EN224: Linear Elasticity

Division of Engineering

2. Theorems of Linear Elasticity

We proceed to prove several useful theorems which follow as a consequence of the structure of the field equations of linear elasticity, and which are useful in interpreting or constructing solutions to boundary value problems.

2.1 Superposition

Begin with the simplest case. Let be a region, and let be a time interval. Suppose that

Then

We have followed Sternberg’s notation here: denotes a set S of displacements, strains and stresses, whiledenotes the set of all displacement, strain and stress fields which satisfy the field equations of linear elasticity with body force b, density and compliance tensor field C on the region during the time interval . We will use this notation frequently.

Thus, our theorem states that if and satisfy the field equations on the regionw ith body force and , respectively, then the linear combination satisfies the field equations with body force

The proof is trivial: it follows from the linearity and homogeneity of the field equations.

2.2 Uniqueness

It probably comes as no surprise that solutions to linear elastic boundary and initial value problems are unique. We proceed to show that this is indeed usually the case.

Elastodynamics (Neumann)

Let be a region with boundary and let be a time interval. Suppose

With

And

Then

To prove this, consider . From the result stated in 2.1, it follows that

with

and

Now, consider the rate of work done on the solid by the external loads associated with S. Evidently

because body forces vanish within the solid, while either velocities or tractions vanish on the boundary of the solid.

From the power identity

Assume that C is such that a strain energy density may be defined (can you remember the conditions on C for this to be the case?) Then

Hence

Integrating

Observe thatso the constant of integration must vanish. Furthermore, and are both positive definite,so that. Finally, we conclude that

so that the strains, stresses and displacements associated with S must vanish. Thus , as required.

Note that for elastodynamics, the displacement field is unique even for traction boundary value problems. This is not the case for elastostatic states.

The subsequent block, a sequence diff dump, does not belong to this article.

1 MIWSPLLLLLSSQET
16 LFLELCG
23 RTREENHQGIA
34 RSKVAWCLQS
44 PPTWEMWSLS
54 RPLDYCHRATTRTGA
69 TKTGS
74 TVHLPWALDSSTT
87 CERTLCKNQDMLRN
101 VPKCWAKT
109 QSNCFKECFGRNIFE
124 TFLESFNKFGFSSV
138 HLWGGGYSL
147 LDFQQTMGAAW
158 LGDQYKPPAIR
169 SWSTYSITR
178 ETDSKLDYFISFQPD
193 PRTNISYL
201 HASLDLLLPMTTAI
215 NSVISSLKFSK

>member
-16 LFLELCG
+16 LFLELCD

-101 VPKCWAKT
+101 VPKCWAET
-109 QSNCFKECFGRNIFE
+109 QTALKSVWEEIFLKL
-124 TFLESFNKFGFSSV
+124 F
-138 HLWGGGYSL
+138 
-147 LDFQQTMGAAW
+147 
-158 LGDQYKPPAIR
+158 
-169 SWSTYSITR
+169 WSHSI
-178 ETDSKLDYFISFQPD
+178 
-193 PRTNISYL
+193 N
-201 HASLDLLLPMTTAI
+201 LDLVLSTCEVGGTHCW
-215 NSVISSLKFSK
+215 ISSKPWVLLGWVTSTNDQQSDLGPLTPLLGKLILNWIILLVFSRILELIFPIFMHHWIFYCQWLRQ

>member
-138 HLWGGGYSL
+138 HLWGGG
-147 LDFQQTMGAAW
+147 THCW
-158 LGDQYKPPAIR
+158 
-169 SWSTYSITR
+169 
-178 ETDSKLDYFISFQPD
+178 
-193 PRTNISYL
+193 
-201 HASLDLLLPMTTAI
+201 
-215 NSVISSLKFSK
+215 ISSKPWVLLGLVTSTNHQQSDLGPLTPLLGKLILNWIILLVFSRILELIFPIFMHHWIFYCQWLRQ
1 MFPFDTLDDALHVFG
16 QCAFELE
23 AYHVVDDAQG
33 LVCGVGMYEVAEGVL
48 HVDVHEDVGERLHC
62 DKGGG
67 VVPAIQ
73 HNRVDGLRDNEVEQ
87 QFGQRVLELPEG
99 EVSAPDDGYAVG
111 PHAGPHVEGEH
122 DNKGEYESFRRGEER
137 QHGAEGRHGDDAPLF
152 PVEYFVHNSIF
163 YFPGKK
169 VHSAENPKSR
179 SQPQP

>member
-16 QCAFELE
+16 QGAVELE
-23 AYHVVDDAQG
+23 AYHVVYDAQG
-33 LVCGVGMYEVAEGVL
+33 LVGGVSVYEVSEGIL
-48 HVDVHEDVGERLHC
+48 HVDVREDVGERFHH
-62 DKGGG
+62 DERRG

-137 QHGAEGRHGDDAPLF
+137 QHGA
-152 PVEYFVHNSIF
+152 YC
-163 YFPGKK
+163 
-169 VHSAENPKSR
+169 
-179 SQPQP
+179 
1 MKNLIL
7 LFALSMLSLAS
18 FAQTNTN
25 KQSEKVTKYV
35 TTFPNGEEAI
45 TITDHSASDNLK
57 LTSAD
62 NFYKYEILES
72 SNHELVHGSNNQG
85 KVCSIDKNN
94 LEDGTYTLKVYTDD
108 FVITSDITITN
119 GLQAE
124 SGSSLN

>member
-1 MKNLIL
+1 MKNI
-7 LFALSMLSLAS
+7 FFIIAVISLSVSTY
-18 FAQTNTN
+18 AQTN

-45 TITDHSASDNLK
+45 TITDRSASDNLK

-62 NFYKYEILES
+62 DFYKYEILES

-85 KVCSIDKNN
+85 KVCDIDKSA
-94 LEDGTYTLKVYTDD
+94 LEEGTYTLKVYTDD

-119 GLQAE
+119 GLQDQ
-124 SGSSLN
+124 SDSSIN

Observe also that our proof has one weakness: we assumed that the volume integrals in the power identity converge. Occasionally, we deal with linear elastic states which have an unbounded strain energy (examples include point forces, and dislocations). Additional constraints are required to ensure that these states are unique.

We also assumed that the boundaries are known. In contact problems, the contact area is unknown. To ensure that solutions to contact problems are unique, additional constraints are required that allow the contact are to be determined.

Elastostatics

Let be a region, with boundary , and let n denote the normal to the boundary. Let

Be two elastostatic states on , with boundary conditions

Then as long as there are at least three noncolinear points on

Proof:

Begin with the energy identity

(can you show this?)

Then consider the state . It follows that

with

For this state, the right hand side of the energy identity must vanish, since there is no body force associated with S, and either the displacements or the tractions vanish on the boundary. Since is always positive or zero, it follows that everywhere. Consequently and .

The displacement field associated with S can at most be an infinitesimal rigid body motion. If there are at least three noncolinear points on then u=0, and so

Infinite solids

Our proof of uniqueness breaks down for an infinite solid, since it is not clear how one should prescribe boundary conditions at infinity. The simplest way to resolve this difficulty is to require the displacement, strain and stress fields decay at infinity. In particular, it is straightforward to show that the elastostatic state induced by a body force distribution in an infinite solid is unique if the displacements are as . The details are left as an exercise.

2.3 The Reciprocal Theorem (Betti)

The reciprocal theorem is a particularly useful tool. It is the basis for the boundary element method; it can be used to obtain information concerning solutions to boundary value problems and can occasionally be used to find the full solution – for example, the reciprocal theorem provides a way to compute fields for arbitrarily shaped dislocation loops in an infinite solid.

Let be a region with boundary , let n denote the outward normal to the boundary and let

be two elastostatic states on . Note that our two states need not satisfy the same boundary conditions. Then